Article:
Skip to main content

See also:

Changes in Chicago's real estate

Chicago experienced many changes in the real estate market in the last sixty years. As in the early days of rapid development and land speculation, these changes had a profound effect on the city, especially in the central city area. Some of these changes challenged the city and forced lawmakers to make difficult decisions. As construction resumed, skyscrapers popped up everywhere, but this trend didn’t continue.

The vastness of Chicago
Photo by Andrew Burton/Getty Images

Beginning in the 1940s, the Chicago Housing Authority (CHA) constructed housing projects to provide low-cost housing for impoverished Chicagoans who had migrated from southern states in search of jobs and a better life. They came from rural areas and were often unprepared for city life. These housing developments eventually became overwhelmed with crime, drugs and deteriorated with neglect. Nearly all were demolished by 2011. Residents of these projects eventually found safer housing. newsone.com>NewsOneOriginal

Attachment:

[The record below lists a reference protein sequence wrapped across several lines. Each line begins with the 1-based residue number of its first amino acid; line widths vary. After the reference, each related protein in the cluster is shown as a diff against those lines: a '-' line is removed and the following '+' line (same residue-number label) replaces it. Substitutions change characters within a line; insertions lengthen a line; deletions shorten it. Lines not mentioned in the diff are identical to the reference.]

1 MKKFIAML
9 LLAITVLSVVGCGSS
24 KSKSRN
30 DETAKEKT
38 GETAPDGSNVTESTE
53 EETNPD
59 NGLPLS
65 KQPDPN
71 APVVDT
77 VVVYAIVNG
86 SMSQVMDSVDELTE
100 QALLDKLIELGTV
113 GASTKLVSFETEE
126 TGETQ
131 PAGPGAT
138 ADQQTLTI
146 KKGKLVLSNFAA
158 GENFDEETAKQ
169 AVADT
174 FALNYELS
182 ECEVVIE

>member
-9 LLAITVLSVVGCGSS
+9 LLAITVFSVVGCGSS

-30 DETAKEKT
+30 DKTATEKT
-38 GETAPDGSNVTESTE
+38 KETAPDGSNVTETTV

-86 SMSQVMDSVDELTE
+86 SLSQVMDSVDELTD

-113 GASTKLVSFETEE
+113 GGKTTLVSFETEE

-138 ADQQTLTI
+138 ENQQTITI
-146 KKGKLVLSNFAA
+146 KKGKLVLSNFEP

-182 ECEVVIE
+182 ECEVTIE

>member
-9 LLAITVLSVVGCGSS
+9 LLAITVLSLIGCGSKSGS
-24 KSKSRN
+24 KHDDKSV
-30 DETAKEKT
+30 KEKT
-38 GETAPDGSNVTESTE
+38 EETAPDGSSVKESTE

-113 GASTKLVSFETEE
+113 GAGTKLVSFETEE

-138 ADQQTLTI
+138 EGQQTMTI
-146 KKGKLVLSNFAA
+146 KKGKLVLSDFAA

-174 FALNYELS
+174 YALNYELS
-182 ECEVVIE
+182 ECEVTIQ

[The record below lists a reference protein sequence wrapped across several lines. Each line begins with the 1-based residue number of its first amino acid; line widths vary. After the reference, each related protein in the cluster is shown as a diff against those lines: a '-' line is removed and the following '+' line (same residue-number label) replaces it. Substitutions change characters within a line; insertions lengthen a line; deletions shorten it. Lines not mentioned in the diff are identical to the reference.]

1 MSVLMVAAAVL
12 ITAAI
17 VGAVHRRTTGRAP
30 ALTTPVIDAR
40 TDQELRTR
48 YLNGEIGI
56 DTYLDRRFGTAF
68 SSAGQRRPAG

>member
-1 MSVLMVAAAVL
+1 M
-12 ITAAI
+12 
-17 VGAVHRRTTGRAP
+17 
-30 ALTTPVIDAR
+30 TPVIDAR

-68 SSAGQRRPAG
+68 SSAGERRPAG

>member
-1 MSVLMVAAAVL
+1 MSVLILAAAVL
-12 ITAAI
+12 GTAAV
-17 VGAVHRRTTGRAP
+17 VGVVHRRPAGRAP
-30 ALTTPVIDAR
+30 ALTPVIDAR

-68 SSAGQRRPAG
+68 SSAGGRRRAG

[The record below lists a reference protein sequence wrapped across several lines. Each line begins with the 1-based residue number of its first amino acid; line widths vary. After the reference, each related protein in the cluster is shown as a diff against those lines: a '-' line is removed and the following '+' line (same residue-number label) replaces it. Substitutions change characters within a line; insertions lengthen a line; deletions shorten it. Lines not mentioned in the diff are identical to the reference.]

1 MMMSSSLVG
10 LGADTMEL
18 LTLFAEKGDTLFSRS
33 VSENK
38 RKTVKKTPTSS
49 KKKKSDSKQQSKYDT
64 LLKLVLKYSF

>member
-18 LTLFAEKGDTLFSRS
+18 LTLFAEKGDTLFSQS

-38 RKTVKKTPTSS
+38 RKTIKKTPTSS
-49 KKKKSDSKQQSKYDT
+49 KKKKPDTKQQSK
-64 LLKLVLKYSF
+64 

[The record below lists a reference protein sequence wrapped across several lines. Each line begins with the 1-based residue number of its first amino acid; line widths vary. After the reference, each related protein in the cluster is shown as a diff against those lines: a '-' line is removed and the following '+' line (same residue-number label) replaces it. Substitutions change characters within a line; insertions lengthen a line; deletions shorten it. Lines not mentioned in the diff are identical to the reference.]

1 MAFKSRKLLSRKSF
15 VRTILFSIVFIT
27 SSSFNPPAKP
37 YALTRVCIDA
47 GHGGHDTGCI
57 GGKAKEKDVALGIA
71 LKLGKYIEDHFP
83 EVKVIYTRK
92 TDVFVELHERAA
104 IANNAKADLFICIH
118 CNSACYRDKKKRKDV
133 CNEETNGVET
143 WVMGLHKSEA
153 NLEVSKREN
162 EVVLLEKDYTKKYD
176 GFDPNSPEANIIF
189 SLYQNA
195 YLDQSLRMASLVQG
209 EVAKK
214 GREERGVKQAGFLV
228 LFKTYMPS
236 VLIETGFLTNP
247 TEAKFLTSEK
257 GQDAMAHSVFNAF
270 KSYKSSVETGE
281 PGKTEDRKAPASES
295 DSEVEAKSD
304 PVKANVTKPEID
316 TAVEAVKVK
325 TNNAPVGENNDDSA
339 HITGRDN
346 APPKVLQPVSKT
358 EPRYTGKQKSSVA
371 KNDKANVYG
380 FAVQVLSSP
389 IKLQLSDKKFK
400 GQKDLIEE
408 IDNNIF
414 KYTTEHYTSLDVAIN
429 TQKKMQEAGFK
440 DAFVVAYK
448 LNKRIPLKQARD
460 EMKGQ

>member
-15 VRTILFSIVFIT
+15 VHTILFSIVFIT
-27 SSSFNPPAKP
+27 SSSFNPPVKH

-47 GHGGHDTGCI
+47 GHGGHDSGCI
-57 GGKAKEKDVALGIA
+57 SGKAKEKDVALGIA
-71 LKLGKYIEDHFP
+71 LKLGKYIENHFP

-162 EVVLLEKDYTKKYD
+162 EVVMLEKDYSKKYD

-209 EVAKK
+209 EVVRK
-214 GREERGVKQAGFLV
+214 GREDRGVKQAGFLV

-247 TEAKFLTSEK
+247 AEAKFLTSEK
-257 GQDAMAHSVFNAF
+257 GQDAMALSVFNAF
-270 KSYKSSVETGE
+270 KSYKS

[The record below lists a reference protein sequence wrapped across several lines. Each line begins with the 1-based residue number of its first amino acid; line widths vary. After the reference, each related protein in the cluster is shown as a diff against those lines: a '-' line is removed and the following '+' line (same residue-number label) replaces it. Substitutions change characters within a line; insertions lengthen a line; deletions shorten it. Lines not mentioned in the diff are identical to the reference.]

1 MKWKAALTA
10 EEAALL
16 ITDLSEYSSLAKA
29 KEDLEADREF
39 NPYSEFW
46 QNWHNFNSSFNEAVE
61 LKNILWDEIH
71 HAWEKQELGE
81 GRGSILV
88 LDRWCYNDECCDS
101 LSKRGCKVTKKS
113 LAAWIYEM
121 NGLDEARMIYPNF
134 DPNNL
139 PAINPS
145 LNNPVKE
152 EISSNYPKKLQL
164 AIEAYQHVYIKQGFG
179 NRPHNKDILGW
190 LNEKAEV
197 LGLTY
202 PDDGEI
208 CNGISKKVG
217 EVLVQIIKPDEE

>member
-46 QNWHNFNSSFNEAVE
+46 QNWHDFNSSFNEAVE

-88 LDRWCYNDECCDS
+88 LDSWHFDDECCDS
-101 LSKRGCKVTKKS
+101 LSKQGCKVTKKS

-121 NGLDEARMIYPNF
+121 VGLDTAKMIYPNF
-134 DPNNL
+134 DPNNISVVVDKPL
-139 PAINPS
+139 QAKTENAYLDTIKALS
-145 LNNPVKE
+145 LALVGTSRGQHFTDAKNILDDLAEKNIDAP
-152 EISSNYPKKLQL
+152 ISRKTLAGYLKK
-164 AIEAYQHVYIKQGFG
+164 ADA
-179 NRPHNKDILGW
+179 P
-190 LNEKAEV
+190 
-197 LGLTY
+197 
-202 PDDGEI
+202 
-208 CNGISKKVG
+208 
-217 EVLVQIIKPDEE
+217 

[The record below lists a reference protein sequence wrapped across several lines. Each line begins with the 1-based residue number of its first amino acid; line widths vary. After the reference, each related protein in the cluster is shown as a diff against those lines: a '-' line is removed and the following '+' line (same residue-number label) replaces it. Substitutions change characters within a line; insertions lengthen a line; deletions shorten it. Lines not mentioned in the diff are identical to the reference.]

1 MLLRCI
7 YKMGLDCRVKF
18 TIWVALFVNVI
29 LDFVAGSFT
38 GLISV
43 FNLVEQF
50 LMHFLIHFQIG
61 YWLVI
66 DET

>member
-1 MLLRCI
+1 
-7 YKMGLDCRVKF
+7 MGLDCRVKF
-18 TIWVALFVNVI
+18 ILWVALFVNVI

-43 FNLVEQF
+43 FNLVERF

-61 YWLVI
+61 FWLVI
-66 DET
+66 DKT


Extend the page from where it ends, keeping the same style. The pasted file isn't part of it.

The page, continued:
Recovery from the construction slowdown during WWII and the freeze on office building in the Loop, a new age in skyscraper building began with the Prudential Building in 1955. A flurry of new developments replaced distressed areas. New building projects, sixty-seven total buildings, altered the downtown area after 1960 and into the 21st Century. aviewoncities>Chicago>ChicagoAttractions

In the late 1900s, Chicago’s population growth decreased, and the cycles of boom and bust slowed with this decline in population. The elaborate overbuilding of office buildings continued in spite of double-digit vacancy rates. Many of these nearly empty buildings were later converted into residential units.

The housing market continued to experience growth as the city prospered in 2000, and the population increased for the first time since 1950. Interest rates remained low encouraging investment in real estate. High-rise apartment buildings, condominiums, townhouses and single-family units were constructed throughout the city. When economic recession plagued the nation in 2008, Chicago’s real estate market also suffered setbacks.